Hot Pepper, Jalapeno Pepper 'Jalapeno'

Capsicum annuum

Family: Solanaceae (so-lan-AY-see-ee) (Info)
Genus: Capsicum (KAP-sih-kum) (Info)
Species: annuum (AN-yoo-um) (Info)
Cultivar: Jalapeno
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24-36 in. (60-90 cm)

36-48 in. (90-120 cm)


18-24 in. (45-60 cm)

24-36 in. (60-90 cm)

Sun Exposure:

Full Sun

Heat (Pungency):

Moderate (1,000 to 5,000 Scoville Units)

Hot (5,000 to 30,000 Scoville Units)

Fruit Shape:



Fruit Size:

Small (under 2" in length)

Medium (4" to 6" in length)

Fruit Color:

Green changing to red

Disease Resistance:

Unknown - Tell us

Seed Type:



Fresh (salsa, salads)





Other details:

Unknown - Tell us

Soil pH requirements:

over 9.1 (very alkaline)

Propagation Methods:

From seed; sow indoors before last frost

Seed Collecting:

Allow unblemished fruit to ripen; clean and dry seeds

Days to Maturity:

Early (55-68 days)

Mid (69-80 days)

Foliage Color:

Unknown - Tell us

Bloom Characteristics:

Unknown - Tell us

Water Requirements:

Average Water Needs; Water regularly; do not overwater

Where to Grow:

Unknown - Tell us


This plant is said to grow outdoors in the following regions:

Mobile, Alabama

Chandler, Arizona

Glendale, Arizona

Brea, California

Ceres, California

Chico, California

Clovis, California

Irvine, California

Los Angeles, California(2 reports)

Montague, California

Oceanside, California

Palm Springs, California

Pasadena, California

Rocklin, California

San Diego, California

Seal Beach, California

Colchester, Connecticut

Fort Lauderdale, Florida

Jacksonville Beach, Florida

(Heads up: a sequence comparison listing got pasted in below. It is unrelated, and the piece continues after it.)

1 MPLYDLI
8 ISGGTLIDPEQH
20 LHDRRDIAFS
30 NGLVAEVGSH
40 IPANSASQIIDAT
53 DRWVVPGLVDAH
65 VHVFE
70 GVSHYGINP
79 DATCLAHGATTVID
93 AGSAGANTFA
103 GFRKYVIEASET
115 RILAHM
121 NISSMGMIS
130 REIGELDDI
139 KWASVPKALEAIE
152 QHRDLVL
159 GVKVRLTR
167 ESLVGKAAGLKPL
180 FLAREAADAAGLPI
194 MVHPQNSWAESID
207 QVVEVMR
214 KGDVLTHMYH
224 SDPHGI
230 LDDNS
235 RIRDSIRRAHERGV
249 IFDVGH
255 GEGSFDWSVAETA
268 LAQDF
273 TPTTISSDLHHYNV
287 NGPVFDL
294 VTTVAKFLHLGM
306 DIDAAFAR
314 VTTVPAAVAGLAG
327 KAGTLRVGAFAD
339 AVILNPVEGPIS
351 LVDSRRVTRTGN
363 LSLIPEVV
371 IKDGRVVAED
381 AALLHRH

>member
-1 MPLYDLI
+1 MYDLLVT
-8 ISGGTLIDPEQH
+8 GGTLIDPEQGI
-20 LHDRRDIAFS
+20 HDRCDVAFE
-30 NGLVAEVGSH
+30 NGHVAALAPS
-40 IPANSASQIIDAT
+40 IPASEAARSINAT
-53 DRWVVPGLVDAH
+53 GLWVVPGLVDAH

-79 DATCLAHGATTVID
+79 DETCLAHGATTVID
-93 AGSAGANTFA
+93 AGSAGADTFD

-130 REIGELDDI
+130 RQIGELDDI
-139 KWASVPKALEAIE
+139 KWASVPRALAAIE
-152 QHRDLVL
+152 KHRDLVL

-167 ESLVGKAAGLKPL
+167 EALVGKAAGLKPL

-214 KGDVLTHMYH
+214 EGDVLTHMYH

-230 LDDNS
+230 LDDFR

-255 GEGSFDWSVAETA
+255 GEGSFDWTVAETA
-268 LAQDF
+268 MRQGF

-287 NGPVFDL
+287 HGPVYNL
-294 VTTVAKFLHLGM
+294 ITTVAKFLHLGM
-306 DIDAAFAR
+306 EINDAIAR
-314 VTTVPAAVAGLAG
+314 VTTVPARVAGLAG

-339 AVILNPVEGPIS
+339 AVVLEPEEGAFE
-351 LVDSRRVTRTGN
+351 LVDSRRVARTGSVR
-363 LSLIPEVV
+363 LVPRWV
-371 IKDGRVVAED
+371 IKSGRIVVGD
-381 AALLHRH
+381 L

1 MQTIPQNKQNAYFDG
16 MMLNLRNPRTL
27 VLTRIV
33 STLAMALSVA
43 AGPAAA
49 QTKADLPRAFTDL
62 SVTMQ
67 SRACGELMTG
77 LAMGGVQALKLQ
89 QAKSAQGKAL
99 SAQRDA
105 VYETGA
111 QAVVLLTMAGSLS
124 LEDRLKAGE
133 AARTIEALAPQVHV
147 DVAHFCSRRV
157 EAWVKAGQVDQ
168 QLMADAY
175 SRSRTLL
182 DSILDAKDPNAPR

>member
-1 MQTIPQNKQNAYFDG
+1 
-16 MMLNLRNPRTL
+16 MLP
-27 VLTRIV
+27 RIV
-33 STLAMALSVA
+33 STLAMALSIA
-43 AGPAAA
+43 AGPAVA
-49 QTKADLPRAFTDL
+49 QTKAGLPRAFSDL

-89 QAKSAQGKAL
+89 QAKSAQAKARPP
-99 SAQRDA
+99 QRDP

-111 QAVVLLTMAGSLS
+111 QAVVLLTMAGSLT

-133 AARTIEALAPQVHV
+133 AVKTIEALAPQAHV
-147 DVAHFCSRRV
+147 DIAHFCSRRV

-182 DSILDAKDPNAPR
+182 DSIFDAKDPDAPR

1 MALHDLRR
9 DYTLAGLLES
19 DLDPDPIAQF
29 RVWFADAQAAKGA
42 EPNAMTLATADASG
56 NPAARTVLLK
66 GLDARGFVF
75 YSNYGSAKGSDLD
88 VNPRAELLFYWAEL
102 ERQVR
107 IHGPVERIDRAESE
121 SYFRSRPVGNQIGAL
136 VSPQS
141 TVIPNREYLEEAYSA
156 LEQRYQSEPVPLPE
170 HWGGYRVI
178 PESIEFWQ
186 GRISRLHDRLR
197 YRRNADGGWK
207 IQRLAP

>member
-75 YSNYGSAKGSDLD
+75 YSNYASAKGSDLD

Palm Coast, Florida(2 reports)

Sebastian, Florida

Tampa, Florida

Venice, Florida

Augusta, Georgia

Anna, Illinois

Chicago, Illinois

Madison, Illinois

Indianapolis, Indiana

Benton, Kentucky

Deridder, Louisiana

La Place, Louisiana

Saco, Maine

Cumberland, Maryland

Valley Lee, Maryland

Mathiston, Mississippi

Aurora, Missouri

Platte City, Missouri

Las Vegas, Nevada

Greenville, New Hampshire

North Brunswick, New Jersey

Trenton, New Jersey

Weehawken, New Jersey

Roswell, New Mexico

Patterson, New York

Pittsford, New York

Stanley, North Carolina

Galion, Ohio

Howard, Ohio

Vinton, Ohio

Oklahoma City, Oklahoma

Carnegie, Pennsylvania

Clarksville, Pennsylvania

Jessup, Pennsylvania

Pittsburgh, Pennsylvania

Jonesville, South Carolina

Clarksville, Tennessee

Austin, Texas

Corpus Christi, Texas

Fort Worth, Texas(2 reports)

Freeport, Texas

Houston, Texas(3 reports)

Keene, Texas

Liberty Hill, Texas

New Braunfels, Texas

Seabrook, Texas

Midvale, Utah

Winooski, Vermont

Jonesville, Virginia

Kennewick, Washington

Sheboygan, Wisconsin